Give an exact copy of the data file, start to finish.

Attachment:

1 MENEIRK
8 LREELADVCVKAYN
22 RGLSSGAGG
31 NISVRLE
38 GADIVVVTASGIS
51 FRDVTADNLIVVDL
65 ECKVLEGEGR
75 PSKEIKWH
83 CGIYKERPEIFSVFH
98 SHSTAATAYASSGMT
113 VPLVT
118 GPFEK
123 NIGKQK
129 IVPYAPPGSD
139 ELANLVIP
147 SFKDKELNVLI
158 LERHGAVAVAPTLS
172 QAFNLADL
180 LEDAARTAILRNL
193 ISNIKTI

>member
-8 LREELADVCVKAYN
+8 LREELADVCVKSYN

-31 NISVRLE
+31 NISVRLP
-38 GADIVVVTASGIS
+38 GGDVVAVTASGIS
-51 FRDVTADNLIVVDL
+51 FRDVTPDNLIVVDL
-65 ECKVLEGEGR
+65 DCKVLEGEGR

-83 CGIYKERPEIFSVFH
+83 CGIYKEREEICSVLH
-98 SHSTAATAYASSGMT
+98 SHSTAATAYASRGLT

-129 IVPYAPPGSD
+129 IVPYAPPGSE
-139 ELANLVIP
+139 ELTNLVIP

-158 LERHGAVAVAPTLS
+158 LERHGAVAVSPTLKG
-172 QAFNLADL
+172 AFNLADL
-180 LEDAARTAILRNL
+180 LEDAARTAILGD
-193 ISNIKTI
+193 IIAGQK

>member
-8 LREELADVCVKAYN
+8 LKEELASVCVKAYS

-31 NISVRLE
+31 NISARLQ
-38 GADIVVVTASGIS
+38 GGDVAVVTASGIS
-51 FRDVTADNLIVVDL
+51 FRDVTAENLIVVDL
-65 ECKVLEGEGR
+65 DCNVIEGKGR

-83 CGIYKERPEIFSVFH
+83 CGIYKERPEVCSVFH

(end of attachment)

1 MENEIRK
8 LREELADVCVKAYN
22 RGLSSGAGG
31 NISVRLE
38 GADIVVVTASGIS
51 FRDVTADNLIVVDL
65 ECKVLEGEGR
75 PSKEIKWH
83 CGIYKERPEIFSVFH
98 SHSTAATAYASSGMT
113 VPLVT
118 GPFEK
123 NIGKQK
129 IVPYAPPGSD
139 ELANLVIP
147 SFKDKELNVLI
158 LERHGAVAVAPTLS
172 QAFNLADL
180 LEDAARTAILRNL
193 ISNIKTI

>member
-8 LREELADVCVKAYN
+8 LREELADVCVKSYN

-31 NISVRLE
+31 NISVRLP
-38 GADIVVVTASGIS
+38 GGDVVAVTASGIS
-51 FRDVTADNLIVVDL
+51 FRDVTPDNLIVVDL
-65 ECKVLEGEGR
+65 DCKVLEGEGR

-83 CGIYKERPEIFSVFH
+83 CGIYKEREEICSVLH
-98 SHSTAATAYASSGMT
+98 SHSTAATAYASRGLT

-129 IVPYAPPGSD
+129 IVPYAPPGSE
-139 ELANLVIP
+139 ELTNLVIP

-158 LERHGAVAVAPTLS
+158 LERHGAVAVSPTLKG
-172 QAFNLADL
+172 AFNLADL
-180 LEDAARTAILRNL
+180 LEDAARTAILGD
-193 ISNIKTI
+193 IIAGQK

>member
-8 LREELADVCVKAYN
+8 LKEELASVCVKAYS

-31 NISVRLE
+31 NISARLQ
-38 GADIVVVTASGIS
+38 GGDVAVVTASGIS
-51 FRDVTADNLIVVDL
+51 FRDVTAENLIVVDL
-65 ECKVLEGEGR
+65 DCNVIEGKGR

-83 CGIYKERPEIFSVFH
+83 CGIYKERPEVCSVFH